The National Institutes of Health (NIH) is spending more than $400,000 in taxpayer funding to study how Latino families’ shopping habits cause obesity, and they’re using “eye-tracking” technology to do it.
Through tracking the movements of their eyes, researchers at San Diego State University expect to determine how overweight people make their decisions on what to buy at the grocery store. This knowledge may help them figure out strategies for getting people to choose healthier options.
“This two-year, mixed-methods study will use eye-tracking technology to identify aspects of the in-store environment that cue parents’ and children’s purchase requests,” according to the grant for the project.
The study is looking at the ways in which grocery stores display their products, as well as how parents interact with their children when shopping.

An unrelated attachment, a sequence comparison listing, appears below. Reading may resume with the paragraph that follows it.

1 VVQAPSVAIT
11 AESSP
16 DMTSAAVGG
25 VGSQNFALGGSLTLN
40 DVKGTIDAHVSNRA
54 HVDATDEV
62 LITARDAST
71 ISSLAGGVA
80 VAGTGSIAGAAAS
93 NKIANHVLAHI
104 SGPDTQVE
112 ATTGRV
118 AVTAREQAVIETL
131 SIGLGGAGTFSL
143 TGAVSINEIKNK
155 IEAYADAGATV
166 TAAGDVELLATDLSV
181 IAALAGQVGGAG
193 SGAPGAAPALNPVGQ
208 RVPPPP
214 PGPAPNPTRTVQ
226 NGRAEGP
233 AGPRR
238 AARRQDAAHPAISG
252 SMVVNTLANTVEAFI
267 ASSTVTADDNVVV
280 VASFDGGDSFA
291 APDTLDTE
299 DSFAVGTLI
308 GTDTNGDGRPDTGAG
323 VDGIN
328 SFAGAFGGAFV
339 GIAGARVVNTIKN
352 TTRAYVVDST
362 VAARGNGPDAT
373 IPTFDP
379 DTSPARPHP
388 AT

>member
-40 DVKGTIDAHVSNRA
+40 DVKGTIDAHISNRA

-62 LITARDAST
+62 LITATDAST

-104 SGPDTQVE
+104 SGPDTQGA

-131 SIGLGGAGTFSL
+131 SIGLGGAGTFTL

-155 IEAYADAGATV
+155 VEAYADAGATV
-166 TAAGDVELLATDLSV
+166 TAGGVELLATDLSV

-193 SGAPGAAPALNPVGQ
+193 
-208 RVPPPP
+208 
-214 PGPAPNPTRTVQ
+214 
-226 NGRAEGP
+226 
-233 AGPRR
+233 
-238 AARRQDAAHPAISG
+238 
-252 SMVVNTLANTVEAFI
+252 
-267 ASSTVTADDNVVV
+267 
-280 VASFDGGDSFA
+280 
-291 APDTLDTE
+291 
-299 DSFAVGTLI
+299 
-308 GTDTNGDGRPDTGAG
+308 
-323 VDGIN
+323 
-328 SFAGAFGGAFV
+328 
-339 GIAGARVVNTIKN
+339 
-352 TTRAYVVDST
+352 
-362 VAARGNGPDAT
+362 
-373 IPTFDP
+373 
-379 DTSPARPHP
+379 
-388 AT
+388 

Parents and children “will each wear eye-tracking glasses during a single grocery shopping trip that capture visual and audio data for the entire shopping trip from both the parent’s and the child’s perspectives,” according to the grant, which will conduct interviews with parents to find out household food shopping behaviors, parenting behaviors, and relevant cultural and economic factors.
“Our approach is innovative in its focus on identifying methods for intervening on in-store and parent-child factors that influence parents’ and children’s purchase requests, parenting behaviors, and parents’ grocery shopping decision-making and purchasing behavior,” the grant claims.
Iana Castro, an assistant marketing professor at San Diego State University, is leading the study. He explained that the reason Latinos were chosen as the focus is that they are “disproportionately affected by overweight and obesity,” shop “more frequently than the general population,” and are “more likely to shop with children.”
The project has received $429,220 from taxpayers since it began last year, and the research will continue through 2018.
A similar study of Latino grocery stores, or tiendas, received more than $3 million from the NIH and published its results earlier this year.
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